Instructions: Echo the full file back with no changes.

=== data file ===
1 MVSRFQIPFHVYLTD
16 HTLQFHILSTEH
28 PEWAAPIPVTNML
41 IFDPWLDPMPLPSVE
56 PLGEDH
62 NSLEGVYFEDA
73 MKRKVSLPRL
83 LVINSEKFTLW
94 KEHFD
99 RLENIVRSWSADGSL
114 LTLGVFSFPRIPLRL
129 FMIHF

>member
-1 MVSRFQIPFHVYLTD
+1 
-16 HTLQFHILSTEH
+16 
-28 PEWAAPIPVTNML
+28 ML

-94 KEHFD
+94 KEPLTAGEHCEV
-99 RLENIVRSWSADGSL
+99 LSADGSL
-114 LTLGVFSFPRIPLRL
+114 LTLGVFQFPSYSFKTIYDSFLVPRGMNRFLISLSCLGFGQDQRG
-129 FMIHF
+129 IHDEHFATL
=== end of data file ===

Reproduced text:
1 MVSRFQIPFHVYLTD
16 HTLQFHILSTEH
28 PEWAAPIPVTNML
41 IFDPWLDPMPLPSVE
56 PLGEDH
62 NSLEGVYFEDA
73 MKRKVSLPRL
83 LVINSEKFTLW
94 KEHFD
99 RLENIVRSWSADGSL
114 LTLGVFSFPRIPLRL
129 FMIHF

>member
-1 MVSRFQIPFHVYLTD
+1 
-16 HTLQFHILSTEH
+16 
-28 PEWAAPIPVTNML
+28 ML

-94 KEHFD
+94 KEPLTAGEHCEV
-99 RLENIVRSWSADGSL
+99 LSADGSL
-114 LTLGVFSFPRIPLRL
+114 LTLGVFQFPSYSFKTIYDSFLVPRGMNRFLISLSCLGFGQDQRG
-129 FMIHF
+129 IHDEHFATL